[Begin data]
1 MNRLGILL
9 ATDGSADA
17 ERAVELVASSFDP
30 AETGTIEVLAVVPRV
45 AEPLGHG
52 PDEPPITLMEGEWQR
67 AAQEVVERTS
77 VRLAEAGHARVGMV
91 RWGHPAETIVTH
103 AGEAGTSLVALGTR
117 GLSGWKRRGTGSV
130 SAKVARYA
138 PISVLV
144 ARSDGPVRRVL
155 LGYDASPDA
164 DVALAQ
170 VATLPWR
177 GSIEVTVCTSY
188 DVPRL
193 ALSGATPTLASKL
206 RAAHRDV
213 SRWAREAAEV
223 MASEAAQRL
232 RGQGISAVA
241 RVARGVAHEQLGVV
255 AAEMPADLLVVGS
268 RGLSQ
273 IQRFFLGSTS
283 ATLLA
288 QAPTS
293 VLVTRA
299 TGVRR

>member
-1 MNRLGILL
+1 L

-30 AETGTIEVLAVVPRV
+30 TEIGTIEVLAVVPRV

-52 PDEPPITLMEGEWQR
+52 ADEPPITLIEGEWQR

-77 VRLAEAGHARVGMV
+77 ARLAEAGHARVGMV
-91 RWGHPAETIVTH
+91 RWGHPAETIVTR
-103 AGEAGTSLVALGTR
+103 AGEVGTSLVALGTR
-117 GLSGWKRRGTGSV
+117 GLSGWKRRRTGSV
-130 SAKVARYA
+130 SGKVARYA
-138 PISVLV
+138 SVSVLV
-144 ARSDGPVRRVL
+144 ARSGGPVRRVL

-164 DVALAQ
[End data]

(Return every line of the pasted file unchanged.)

1 MNRLGILL
9 ATDGSADA
17 ERAVELVASSFDP
30 AETGTIEVLAVVPRV
45 AEPLGHG
52 PDEPPITLMEGEWQR
67 AAQEVVERTS
77 VRLAEAGHARVGMV
91 RWGHPAETIVTH
103 AGEAGTSLVALGTR
117 GLSGWKRRGTGSV
130 SAKVARYA
138 PISVLV
144 ARSDGPVRRVL
155 LGYDASPDA
164 DVALAQ
170 VATLPWR
177 GSIEVTVCTSY
188 DVPRL
193 ALSGATPTLASKL
206 RAAHRDV
213 SRWAREAAEV
223 MASEAAQRL
232 RGQGISAVA
241 RVARGVAHEQLGVV
255 AAEMPADLLVVGS
268 RGLSQ
273 IQRFFLGSTS
283 ATLLA
288 QAPTS
293 VLVTRA
299 TGVRR

>member
-1 MNRLGILL
+1 L

-30 AETGTIEVLAVVPRV
+30 TEIGTIEVLAVVPRV

-52 PDEPPITLMEGEWQR
+52 ADEPPITLIEGEWQR

-77 VRLAEAGHARVGMV
+77 ARLAEAGHARVGMV
-91 RWGHPAETIVTH
+91 RWGHPAETIVTR
-103 AGEAGTSLVALGTR
+103 AGEVGTSLVALGTR
-117 GLSGWKRRGTGSV
+117 GLSGWKRRRTGSV
-130 SAKVARYA
+130 SGKVARYA
-138 PISVLV
+138 SVSVLV
-144 ARSDGPVRRVL
+144 ARSGGPVRRVL

-164 DVALAQ